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Leechburg Hotel Project Comes Together a Piece at a Time

Sunday, October 24, 2010

Linda Alworth of Gilpin points out a portion of a common area in the second floor of the future Lingrow Inn on Market Street in Leechburg. Jason Bridge | Valley News Dispatch

With its cracked walls, broken windows and dust-covered floors, any attempt to bring back a once-grand hotel on Leechburg’s Market Street would seem like an overwhelming task.

And then there are the ghosts.

It is a daunting task. The only way Linda Alworth can even approach it is one piece at a time.

“All this means nothing to me,” Alworth said recently as she looked around the dark area of the gutted building that will soon become a pub. “I can see it finished. I take one small area of it at a time.”

Alworth’s $2.2 million project to turn the 110-year-old building at 127 Market St. into the Lingrow Inn is moving into high gear. She expects a first-floor restaurant and bar to be open for business early next year.

During its life, the building has carried many names. In the 1920s, it was the National Hotel, and home to a pharmacy.

“We want to try to bring it back to the way it was, with a new fling,” Alworth said.

Borough council President Tony Defilippi’s grandfather, Joseph Defilippi, owned the hotel. He has a photograph of the hotel lobby with his grandfather, who died in 1925, behind the registration desk.

“It will be very nice to see the hotel being used again. I hope to see the entire building be renovated soon,” Defilippi said. “It adds a lot to the downtown area.”

Leechburg's National Hotel on Market Street was a lively place in the 1920s. Submitted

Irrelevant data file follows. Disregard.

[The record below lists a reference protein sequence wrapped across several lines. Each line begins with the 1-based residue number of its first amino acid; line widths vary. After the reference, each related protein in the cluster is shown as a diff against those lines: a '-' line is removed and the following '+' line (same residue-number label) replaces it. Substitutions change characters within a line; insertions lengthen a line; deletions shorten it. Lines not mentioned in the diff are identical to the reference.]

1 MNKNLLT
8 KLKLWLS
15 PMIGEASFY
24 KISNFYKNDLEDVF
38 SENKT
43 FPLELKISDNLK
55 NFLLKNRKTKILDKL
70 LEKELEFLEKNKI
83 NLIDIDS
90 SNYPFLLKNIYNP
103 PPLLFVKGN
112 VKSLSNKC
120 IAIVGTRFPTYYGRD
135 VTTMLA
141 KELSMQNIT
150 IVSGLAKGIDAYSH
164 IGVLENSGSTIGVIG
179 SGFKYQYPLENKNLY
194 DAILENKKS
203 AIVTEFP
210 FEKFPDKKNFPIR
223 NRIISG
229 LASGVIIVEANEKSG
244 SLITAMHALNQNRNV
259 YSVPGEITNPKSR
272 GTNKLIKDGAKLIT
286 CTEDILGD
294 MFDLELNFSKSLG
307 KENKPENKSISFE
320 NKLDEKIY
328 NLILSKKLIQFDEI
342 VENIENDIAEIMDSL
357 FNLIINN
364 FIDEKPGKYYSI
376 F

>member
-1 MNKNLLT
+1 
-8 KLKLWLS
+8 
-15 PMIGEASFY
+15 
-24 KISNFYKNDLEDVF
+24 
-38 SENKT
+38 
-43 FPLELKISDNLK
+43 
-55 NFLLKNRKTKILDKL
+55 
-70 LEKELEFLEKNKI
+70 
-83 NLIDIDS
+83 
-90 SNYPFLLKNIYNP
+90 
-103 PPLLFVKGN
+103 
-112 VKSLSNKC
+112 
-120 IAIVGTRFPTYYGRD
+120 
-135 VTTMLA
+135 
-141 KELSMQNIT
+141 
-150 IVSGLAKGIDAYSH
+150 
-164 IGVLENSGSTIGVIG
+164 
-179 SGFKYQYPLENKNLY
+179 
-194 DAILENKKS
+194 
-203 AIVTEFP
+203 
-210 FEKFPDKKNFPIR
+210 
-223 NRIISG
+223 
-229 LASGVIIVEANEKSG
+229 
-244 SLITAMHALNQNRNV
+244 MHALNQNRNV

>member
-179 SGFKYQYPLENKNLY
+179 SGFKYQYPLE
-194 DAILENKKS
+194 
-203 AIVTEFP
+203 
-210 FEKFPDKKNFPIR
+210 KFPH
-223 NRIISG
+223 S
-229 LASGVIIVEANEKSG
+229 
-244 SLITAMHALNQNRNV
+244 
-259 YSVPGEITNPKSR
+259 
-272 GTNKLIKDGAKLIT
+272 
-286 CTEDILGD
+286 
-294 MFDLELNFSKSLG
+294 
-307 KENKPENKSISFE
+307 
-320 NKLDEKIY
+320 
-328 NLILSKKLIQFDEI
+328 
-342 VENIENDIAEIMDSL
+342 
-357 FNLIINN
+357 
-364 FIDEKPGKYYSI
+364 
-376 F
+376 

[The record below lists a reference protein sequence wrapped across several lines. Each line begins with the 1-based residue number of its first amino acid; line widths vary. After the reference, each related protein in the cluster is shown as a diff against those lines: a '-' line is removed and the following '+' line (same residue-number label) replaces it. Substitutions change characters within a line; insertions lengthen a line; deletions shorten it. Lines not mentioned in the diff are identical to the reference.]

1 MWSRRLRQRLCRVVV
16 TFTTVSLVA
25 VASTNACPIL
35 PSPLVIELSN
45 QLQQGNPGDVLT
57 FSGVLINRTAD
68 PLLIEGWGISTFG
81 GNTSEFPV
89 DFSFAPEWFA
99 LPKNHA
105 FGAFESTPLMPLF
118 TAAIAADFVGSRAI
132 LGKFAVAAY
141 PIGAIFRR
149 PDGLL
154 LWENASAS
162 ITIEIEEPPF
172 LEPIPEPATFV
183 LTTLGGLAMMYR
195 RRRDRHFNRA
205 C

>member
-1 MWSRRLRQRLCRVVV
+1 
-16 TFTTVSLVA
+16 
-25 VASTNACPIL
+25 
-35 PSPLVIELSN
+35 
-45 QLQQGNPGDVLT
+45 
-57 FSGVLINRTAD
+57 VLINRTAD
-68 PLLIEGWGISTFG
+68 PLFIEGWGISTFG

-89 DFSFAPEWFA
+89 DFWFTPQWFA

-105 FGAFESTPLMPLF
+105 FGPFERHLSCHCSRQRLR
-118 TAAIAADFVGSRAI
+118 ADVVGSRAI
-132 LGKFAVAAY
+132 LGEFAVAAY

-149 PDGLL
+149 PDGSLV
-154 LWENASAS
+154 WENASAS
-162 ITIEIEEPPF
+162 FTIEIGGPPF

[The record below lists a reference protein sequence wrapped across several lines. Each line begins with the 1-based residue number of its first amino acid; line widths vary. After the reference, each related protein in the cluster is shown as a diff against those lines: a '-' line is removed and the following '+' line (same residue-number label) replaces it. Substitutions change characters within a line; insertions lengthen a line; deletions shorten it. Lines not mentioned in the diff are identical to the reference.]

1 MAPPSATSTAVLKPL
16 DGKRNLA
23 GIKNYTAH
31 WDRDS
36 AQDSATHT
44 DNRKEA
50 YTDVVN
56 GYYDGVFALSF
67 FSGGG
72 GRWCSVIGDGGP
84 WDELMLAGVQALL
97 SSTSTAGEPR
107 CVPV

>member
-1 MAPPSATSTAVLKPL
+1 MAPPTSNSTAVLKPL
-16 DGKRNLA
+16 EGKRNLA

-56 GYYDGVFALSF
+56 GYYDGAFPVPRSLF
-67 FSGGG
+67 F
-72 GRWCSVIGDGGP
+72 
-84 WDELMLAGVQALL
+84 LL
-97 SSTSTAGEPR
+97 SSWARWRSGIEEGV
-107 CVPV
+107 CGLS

David Farkas, director of the Main Street program for the Pittsburgh History and Landmarks Foundation, called the project important not just for Leechburg, but for the entire region.

“When the project is complete, there will be an expanded dining offering in Leechburg (and) a place for people to stay who are visiting the area to take advantage of all the outdoor activities that are possible here in the Kiski Valley,” he said. “It will allow people who are visiting or here for special events or weddings to stay close by in Leechburg. We expect that to have an impact on the surrounding businesses in Leechburg and the whole area.”

In Defilippi’s old photo, a grand staircase leads up to the second floor. The hotel section of the building has been closed off for nearly 40 years, although the first floor has been home to various bars and restaurants in subsequent years. The roof had a bad leak, and there has been significant damage to the upper floors of the four-story building.

Closed off behind a wall and tiny doorway, the stairs are part of the charm Alworth plans to bring back.

“It will be grand. I can see the bride walking down the staircase,” Alworth said.

Hard work and tackling big projects come naturally to Alworth, a 56-year-old Gilpin resident who turned an 1850s barn in Gilpin into Lingrow Farm, one of the region’s top wedding venues. It was rated by local brides as a “best of weddings” pick for Southwestern Pennsylvania by the wedding magazine The Knot.

A granddaughter of immigrants from Poland and Germany, Alworth was one of five children who grew up on her family’s farm in Washington Township. Her father didn’t believe in sending girls to college.